Navigating Change: The Key Role of Documentation and Communication

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Did you know that 21% of global services decision-makers cite change management as one of their greatest challenges, according to a Forrester survey? For professional assessment programs undergoing change—whether it’s adding a delivery modality, changing exam format, implementing new technology, or switching vendors—clear communication and solid documentation processes are paramount. Just like with any project, they help eliminate barriers to success by establishing expectations early on while enhancing the user experience and strengthening the vendor relationship.

Why Are Communication and Documentation So Important?

Two silhouettes of heads, facing each other, brains visible. In between them is a lit lightbulb.

Good communication and documentation serve as the foundation of a successful program change, acting as a bridge between the old and the new. Closely collaborating with your vendor during the entire life cycle of your relationship is important, but it’s especially critical during a program change. By working together, you can ensure that your goals are aligned, requirements are clear, and expectations are understood by all parties.

Communicating effectively from the start around roles, meeting cadence, documentation-sharing policies, deadlines, and more is of the utmost importance. You can then create a clear roadmap for you and your solution vendor to follow by documenting important decisions about the change—such as scope, milestones, processes, and workflows. Having set clear expectations around communication and documentation practices will ensure that everyone feels informed, engaged, and confident throughout the process.

Documentation and Communication Barriers That Stymie Successful Change

Navigating an exam program change is not without its challenges, many of which originate from misaligned expectations between you and your vendor. This disconnect often indicates a breakdown in communication that can hinder effective collaboration and cause problems that permeate your change management plan. Below, we’ve outlined some common documentation and communication barriers for you to be aware of.

Barrier #1: Failing to Understand Your Project Scope

If you and your assessment vendor aren’t fully aligned on project dependencies, you run the risk of changing its scope and derailing its implementation. Your dependencies may vary in size and consequence, but recognizing and planning for them is essential for completing the project according to your program requirements and timelines.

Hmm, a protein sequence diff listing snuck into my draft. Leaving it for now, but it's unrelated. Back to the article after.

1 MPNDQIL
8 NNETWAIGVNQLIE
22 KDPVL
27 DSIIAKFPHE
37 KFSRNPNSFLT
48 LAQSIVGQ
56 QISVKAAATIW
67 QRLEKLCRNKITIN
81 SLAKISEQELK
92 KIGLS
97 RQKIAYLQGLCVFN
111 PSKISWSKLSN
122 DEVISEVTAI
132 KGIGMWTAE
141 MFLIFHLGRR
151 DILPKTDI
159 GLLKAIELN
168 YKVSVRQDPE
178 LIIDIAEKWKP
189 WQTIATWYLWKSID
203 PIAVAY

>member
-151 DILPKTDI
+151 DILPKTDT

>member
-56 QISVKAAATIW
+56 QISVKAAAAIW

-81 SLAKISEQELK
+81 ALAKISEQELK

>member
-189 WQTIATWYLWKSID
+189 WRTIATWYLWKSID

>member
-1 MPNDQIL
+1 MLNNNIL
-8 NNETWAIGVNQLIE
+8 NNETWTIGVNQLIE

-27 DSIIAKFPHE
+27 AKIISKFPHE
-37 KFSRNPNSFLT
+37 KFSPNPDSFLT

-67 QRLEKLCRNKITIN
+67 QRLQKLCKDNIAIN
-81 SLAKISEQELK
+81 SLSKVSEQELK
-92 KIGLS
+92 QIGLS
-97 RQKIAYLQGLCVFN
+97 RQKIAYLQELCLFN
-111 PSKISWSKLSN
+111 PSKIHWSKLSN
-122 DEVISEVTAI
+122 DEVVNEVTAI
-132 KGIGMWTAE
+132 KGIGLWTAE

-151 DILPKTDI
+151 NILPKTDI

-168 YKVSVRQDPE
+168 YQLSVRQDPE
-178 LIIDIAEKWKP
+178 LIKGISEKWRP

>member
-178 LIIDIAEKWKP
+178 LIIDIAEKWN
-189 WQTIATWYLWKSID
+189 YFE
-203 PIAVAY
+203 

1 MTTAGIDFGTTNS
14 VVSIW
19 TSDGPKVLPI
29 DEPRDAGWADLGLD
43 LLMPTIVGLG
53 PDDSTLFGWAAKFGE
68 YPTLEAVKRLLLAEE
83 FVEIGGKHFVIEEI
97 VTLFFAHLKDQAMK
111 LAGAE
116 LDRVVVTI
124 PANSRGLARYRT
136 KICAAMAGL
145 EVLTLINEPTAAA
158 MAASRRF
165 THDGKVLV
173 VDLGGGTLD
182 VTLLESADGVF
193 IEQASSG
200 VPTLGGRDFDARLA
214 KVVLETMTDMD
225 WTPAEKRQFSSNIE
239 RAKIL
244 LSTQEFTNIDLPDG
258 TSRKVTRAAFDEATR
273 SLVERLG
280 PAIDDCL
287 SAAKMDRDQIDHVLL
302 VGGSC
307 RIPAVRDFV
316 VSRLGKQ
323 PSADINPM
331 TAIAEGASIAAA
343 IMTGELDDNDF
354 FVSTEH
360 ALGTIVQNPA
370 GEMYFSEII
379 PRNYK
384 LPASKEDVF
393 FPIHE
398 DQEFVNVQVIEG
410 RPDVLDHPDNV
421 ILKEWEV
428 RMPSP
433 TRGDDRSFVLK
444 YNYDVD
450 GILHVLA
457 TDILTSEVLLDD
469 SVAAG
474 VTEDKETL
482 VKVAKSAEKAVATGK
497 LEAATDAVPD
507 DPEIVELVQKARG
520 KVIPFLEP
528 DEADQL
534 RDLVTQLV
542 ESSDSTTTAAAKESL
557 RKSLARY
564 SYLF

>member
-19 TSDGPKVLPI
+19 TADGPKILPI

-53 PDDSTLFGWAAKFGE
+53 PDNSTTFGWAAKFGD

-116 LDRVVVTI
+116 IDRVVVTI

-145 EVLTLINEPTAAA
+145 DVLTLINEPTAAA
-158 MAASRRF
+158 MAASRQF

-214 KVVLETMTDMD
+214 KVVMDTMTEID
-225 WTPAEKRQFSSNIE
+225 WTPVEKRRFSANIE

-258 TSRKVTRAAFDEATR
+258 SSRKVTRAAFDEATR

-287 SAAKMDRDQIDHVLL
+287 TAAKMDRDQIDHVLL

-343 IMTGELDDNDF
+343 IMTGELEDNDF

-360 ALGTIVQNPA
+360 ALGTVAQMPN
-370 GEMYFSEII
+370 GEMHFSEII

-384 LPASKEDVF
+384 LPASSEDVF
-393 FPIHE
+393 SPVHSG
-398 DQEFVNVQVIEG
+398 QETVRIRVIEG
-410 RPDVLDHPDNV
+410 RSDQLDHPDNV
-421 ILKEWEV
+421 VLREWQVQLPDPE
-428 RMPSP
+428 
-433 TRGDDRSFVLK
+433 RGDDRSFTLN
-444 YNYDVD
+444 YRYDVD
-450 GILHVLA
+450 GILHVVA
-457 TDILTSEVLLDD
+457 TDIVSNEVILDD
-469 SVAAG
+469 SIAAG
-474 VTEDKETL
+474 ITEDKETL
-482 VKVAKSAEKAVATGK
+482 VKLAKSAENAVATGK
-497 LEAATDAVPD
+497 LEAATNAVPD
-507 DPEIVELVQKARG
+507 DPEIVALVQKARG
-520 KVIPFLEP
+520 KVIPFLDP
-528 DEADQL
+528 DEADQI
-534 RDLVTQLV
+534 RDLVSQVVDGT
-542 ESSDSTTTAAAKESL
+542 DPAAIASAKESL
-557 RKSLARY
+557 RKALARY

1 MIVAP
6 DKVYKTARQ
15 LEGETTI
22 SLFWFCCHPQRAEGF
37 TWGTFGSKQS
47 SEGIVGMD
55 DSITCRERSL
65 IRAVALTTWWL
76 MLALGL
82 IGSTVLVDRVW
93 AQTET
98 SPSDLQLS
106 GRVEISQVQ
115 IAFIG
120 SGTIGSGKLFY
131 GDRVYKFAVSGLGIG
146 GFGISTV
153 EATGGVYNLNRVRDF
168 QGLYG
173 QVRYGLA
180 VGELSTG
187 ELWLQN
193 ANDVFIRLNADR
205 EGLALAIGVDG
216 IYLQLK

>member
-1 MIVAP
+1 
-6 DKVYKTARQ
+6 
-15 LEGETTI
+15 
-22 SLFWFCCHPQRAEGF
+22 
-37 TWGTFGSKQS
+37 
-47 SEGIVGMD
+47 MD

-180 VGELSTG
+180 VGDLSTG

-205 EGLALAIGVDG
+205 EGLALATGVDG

Should your vendor lack awareness of your dependencies, it could change expectations. That could make solution configuration or technology integration difficult to estimate and add complexity to your project. For instance, consider a scenario where your program aims to introduce remote test proctoring as a new modality. This change might involve several dependencies, including formatting the exam correctly for remote delivery, seamlessly integrating your chosen test driver and proctoring technology, ensuring scheduling capabilities, and adjusting existing testing program policies and procedures. Without a proper understanding of these dependencies, you and your vendor may not allocate sufficient resources for your project.

The repercussions of misjudging project dependencies can be far-reaching. Delayed timelines can result in unmet expectations, program disruption, lost revenue, and reduced confidence and trust in your program change. Moreover, failure to understand your dependencies can lead to increased effort for you and your vendor—adding friction to your relationship. Your teams may struggle to coordinate effectively, encounter unexpected obstacles, and face difficult negotiations. These effects can ultimately hamper your project’s progress and rack up financial costs.

“It’s important for the client and vendor to establish expectations in terms of desired output and execution timeline. Deviation from either is a risk to the program and test-taker experience. A clearly documented transition and onboarding plan—inclusive of dependencies, exceptions, and decisions made during the process—helps mitigate such risks.”

Artika Jain, VP of Implementation, Meazure Learning

Barrier #2: Misjudging Your Stakeholders’ Communication Needs

As someone implementing an exam program change, your success depends on how well you understand your internal stakeholders. Each stakeholder group may have different responsibilities and levels of influence within your program, requiring tailored communication approaches. A common hurdle you may encounter is neglecting to tailor your communication strategy to the unique needs of each stakeholder group.